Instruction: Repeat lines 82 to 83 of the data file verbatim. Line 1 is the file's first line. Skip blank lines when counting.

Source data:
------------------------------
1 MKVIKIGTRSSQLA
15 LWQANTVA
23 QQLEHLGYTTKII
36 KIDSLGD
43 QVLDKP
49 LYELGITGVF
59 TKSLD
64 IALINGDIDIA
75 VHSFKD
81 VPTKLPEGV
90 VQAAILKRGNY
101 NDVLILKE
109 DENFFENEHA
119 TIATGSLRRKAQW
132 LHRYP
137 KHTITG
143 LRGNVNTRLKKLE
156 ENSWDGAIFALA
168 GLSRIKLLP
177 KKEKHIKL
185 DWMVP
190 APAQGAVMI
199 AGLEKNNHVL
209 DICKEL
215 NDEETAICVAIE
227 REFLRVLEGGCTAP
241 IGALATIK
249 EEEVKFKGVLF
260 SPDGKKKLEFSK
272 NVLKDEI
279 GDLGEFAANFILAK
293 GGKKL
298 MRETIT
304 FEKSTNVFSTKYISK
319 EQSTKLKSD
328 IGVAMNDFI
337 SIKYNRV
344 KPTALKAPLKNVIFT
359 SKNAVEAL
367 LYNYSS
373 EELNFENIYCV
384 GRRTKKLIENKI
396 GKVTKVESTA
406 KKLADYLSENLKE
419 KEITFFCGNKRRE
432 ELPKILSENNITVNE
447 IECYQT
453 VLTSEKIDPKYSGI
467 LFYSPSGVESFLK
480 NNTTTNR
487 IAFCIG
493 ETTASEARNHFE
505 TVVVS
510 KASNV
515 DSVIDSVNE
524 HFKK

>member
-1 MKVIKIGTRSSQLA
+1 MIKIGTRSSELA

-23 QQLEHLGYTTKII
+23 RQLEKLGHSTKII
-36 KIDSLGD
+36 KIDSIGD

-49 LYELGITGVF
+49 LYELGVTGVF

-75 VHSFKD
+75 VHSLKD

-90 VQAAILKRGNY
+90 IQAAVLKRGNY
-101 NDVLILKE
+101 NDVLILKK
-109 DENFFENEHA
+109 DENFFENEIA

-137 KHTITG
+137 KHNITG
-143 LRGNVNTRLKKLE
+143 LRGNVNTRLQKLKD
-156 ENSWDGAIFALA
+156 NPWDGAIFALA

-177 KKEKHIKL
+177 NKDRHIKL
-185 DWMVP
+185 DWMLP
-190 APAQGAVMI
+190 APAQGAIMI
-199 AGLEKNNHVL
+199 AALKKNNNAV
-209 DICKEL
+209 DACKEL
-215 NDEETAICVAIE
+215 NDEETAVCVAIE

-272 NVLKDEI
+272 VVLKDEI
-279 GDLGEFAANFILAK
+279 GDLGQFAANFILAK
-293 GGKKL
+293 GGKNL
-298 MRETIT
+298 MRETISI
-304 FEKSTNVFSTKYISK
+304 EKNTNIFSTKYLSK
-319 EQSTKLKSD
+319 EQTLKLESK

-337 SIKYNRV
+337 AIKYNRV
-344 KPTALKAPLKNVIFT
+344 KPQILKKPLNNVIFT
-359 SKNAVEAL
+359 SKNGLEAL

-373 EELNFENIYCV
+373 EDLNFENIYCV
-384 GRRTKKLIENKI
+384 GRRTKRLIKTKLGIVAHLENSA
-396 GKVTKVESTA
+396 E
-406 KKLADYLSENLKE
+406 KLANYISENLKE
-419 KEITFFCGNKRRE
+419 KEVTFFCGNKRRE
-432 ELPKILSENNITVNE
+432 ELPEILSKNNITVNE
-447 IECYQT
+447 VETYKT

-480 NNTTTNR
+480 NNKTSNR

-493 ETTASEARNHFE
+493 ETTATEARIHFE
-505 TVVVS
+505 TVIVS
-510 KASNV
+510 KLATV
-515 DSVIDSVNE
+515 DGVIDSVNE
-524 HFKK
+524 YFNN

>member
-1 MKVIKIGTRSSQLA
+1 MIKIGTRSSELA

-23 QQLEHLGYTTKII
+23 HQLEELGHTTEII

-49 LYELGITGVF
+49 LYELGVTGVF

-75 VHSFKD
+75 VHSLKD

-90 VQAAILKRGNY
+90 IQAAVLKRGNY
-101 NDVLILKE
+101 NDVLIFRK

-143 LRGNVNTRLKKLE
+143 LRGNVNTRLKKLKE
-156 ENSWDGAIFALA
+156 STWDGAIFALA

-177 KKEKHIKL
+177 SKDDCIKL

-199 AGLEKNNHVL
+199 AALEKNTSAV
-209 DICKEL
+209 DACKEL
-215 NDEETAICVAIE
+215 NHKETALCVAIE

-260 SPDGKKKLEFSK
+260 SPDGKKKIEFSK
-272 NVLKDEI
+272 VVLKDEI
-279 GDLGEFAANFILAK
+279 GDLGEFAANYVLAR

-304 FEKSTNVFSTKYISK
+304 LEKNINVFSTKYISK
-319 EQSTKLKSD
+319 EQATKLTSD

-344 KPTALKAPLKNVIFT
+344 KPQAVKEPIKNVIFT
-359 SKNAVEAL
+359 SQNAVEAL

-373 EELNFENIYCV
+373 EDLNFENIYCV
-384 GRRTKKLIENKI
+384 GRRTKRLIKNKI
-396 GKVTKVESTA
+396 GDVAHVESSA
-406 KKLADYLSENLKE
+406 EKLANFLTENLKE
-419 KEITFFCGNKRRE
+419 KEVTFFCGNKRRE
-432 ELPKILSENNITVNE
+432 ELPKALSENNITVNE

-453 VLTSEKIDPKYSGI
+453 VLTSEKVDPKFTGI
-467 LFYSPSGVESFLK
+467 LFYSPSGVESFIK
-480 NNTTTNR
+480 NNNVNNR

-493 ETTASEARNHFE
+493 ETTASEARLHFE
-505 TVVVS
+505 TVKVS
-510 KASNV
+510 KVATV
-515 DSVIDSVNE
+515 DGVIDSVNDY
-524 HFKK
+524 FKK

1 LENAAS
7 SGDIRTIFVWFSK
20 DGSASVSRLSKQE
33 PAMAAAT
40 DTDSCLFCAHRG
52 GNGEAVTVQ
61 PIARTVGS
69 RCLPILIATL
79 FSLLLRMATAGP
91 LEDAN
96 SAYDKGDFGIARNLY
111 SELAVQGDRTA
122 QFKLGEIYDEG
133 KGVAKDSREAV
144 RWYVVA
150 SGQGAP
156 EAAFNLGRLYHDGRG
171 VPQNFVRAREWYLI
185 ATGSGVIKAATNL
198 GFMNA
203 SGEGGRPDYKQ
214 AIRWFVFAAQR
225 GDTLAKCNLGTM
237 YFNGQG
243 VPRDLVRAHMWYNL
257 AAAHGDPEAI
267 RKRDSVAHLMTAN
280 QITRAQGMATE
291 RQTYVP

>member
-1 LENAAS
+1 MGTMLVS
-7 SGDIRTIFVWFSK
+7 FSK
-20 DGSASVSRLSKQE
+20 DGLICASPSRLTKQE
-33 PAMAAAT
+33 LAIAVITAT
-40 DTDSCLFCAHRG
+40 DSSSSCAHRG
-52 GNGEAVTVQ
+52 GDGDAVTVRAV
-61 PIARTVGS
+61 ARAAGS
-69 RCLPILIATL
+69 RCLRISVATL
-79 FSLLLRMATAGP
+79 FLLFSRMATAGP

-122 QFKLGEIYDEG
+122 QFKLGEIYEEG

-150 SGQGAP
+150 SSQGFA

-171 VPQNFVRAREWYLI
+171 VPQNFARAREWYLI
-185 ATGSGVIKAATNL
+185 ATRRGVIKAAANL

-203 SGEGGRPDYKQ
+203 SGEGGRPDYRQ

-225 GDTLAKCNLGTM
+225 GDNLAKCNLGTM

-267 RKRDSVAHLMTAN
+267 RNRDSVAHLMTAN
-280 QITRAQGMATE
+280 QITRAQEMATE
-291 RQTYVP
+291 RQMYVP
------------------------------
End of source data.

-185 DWMVP
+185 DWMLP